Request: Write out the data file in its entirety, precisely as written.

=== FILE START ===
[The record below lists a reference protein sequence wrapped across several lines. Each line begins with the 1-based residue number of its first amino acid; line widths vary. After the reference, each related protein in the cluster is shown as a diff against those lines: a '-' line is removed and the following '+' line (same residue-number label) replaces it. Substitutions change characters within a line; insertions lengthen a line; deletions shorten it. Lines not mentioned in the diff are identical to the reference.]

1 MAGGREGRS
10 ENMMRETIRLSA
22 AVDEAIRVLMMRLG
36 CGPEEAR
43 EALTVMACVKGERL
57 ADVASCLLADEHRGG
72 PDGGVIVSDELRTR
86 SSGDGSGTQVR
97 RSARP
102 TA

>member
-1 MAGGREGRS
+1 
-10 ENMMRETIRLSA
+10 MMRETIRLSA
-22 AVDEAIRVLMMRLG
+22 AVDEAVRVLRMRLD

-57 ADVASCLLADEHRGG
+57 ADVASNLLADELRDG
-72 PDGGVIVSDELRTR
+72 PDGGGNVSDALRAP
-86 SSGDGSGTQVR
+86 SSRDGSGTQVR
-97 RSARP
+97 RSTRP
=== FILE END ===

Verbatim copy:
[The record below lists a reference protein sequence wrapped across several lines. Each line begins with the 1-based residue number of its first amino acid; line widths vary. After the reference, each related protein in the cluster is shown as a diff against those lines: a '-' line is removed and the following '+' line (same residue-number label) replaces it. Substitutions change characters within a line; insertions lengthen a line; deletions shorten it. Lines not mentioned in the diff are identical to the reference.]

1 MAGGREGRS
10 ENMMRETIRLSA
22 AVDEAIRVLMMRLG
36 CGPEEAR
43 EALTVMACVKGERL
57 ADVASCLLADEHRGG
72 PDGGVIVSDELRTR
86 SSGDGSGTQVR
97 RSARP
102 TA

>member
-1 MAGGREGRS
+1 
-10 ENMMRETIRLSA
+10 MMRETIRLSA
-22 AVDEAIRVLMMRLG
+22 AVDEAVRVLRMRLD

-57 ADVASCLLADEHRGG
+57 ADVASNLLADELRDG
-72 PDGGVIVSDELRTR
+72 PDGGGNVSDALRAP
-86 SSGDGSGTQVR
+86 SSRDGSGTQVR
-97 RSARP
+97 RSTRP